• Alejandro Borobia Moreno
  • Jose Luis Troya Díaz
  • Linas Mikalauskas
4. term, Structural and Civil Engineering, Master (Master Programme)
Offshore wind turbines are a highly competitive source of renewable energy. The
development of these offshore installations has advanced quickly, therefore the
elaboration of a specific regulation and theoretical method for the design of wind
turbine foundations is needed.
Several types of foundation concepts can be employed for offshore wind turbines, i.e.
gravitational foundation, monopile foundation, bucket foundation, tripod foundation,
etc. For water depths of 15 to 30 m, the monopile foundation concept has been
employed in many projects. The focus of this report is therefore on monopile
foundations. The goal of the project has been to understand and investigate the
uncertainties in the design method currently being used for monopile foundations.
Small-scale tests have been carried out in a pressure tank with the objective of
minimising small-scale effects. Afterwards, these tests have been modelled by means of
three dimensional numerical methods by the programs FLAC3D and Plaxis 3D 2010. A
dimensionless analysis is realised through the project with the goal of analysing the soil
exponent and deriving a general equation which relates the lateral load to the lateral
displacement of the pile. A full-scale model is also modelled in Plaxis 3D 2010 and
The method followed to design monopile foundations in sand is based on the p-y curve
method, but this method does not fit the requirements of the monopile foundations
properly. The reason of the problem is that p-y curve formulations were developed for
lateral loaded piles with higher diameters and slenderness ratios, designed for offshore
petroleum industry, where most of the discoveries were located in areas with soft clays
primarily, extended later to the knowledge of the behaviour in sands.
Therefore, the methods developed for the oil industry, the jag piles, are based on slender
piles with different geometries and properties than the wind turbine monopiles, such as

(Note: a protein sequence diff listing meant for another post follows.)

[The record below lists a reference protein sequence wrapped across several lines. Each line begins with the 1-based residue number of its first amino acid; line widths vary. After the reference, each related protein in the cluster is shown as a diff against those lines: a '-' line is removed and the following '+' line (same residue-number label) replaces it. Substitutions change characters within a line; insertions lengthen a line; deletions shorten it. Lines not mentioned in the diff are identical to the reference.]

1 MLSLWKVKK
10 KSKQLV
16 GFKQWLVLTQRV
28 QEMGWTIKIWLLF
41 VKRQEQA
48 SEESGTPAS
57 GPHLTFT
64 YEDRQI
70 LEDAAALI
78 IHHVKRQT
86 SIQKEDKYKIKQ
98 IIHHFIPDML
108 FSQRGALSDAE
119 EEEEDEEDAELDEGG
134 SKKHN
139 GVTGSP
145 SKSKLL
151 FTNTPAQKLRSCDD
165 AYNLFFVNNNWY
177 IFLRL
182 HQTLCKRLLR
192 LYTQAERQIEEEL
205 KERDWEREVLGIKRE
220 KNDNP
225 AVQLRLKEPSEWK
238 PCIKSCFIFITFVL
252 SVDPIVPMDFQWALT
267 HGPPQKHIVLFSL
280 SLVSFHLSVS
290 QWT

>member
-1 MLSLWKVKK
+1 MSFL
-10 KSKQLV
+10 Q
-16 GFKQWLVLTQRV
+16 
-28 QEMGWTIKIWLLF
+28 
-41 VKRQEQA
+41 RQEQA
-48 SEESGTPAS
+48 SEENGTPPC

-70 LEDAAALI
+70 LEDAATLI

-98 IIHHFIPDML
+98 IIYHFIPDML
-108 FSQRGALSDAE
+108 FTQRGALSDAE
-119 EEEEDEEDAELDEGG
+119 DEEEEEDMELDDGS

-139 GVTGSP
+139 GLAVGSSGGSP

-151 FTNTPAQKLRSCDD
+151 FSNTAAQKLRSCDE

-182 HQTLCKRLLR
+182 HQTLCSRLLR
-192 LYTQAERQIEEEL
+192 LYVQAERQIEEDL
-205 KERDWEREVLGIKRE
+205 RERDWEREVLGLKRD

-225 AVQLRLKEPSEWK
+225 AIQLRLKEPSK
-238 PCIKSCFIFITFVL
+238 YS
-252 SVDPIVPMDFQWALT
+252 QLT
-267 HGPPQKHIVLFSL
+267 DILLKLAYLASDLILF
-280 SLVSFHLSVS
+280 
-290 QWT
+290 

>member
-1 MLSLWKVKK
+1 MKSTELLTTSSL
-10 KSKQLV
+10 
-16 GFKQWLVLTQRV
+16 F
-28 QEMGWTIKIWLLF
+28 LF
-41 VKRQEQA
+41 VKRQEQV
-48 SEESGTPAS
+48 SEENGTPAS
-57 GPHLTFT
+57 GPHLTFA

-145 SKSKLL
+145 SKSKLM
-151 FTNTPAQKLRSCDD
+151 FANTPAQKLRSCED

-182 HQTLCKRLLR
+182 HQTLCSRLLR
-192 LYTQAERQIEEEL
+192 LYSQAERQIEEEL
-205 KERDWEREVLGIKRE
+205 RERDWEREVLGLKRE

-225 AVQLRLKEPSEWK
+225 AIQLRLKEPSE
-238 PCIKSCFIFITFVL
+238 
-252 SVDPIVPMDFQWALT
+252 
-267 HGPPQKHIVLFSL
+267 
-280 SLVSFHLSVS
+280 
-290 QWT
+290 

the slenderness ratio. Slenderness ratios for wind turbine monopiles are considered less
than 10, due to the fact that they have bigger diameter and shorter embedded length than
the jags piles, which are considered slender piles.
Another uncertainty in the actual method is that the different diameters of the piles and
the initial stiffness have not been taken into account due to the fact that they are
designed regarding to the ultimate limit state, where it has been assumed that possible
initial deformations of the soil are not included in the calculations. Thereby, in the
service limit state, the initial stiffness is very important for the design of monopile
foundations. In the case that the monopile rotates a bigger angle than the maximum
allowed by API design regulations, the efficiency of the wind turbines decreases.
The experimental tests are realised on a monopile with strain gauges installed on it
which can measure the strain at eleven different levels through the embedded length of
the pile. In total 22 tests with different slenderness ratios and pressure levels are carried
out since 2009, but only 10 have been conducted by Borobia, Mikalauskas and Troya
during the present year. Afterwards, the same tests have been modelled numerically by
FLAC3D and Plaxis 3D 2010 in order to analyse the possible uncertainties between
different methods and a dimensionless analysis is performed to derive a general
equation which relates the lateral displacement of the pile with the load applied.
Publication date17 Jun 2011
Number of pages265
Publishing institutionAalborg Universitet
ID: 53024953